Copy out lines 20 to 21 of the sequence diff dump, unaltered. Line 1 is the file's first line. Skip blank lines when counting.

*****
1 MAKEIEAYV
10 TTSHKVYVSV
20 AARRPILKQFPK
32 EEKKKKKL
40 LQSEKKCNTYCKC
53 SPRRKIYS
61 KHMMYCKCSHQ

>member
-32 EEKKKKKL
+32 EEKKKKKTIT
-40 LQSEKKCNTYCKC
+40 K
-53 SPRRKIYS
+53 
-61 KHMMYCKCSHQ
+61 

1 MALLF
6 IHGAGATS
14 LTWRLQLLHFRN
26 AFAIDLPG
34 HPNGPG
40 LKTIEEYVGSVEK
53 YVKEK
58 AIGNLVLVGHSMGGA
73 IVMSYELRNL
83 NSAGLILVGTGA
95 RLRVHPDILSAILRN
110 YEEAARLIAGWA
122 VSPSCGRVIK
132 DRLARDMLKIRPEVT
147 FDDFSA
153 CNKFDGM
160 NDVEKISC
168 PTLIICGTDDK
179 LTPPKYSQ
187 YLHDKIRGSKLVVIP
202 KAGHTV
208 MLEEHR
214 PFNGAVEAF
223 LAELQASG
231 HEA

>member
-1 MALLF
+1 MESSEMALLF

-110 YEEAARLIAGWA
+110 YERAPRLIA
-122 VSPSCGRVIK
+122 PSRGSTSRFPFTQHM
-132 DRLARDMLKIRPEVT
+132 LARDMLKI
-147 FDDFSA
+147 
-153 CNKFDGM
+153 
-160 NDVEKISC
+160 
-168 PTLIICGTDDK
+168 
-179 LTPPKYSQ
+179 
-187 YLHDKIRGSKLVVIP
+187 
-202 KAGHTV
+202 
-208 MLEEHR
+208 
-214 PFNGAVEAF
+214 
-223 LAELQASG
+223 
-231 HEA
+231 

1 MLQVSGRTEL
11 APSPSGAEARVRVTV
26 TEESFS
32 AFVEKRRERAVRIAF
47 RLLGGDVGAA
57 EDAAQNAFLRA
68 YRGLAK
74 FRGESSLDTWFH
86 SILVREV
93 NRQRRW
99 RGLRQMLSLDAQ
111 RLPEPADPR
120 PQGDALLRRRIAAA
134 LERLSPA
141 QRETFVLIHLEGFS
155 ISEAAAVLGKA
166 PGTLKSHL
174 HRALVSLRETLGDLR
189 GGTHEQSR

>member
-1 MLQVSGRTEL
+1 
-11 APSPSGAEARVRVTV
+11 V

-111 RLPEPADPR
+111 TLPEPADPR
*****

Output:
26 AFAIDLPG
34 HPNGPG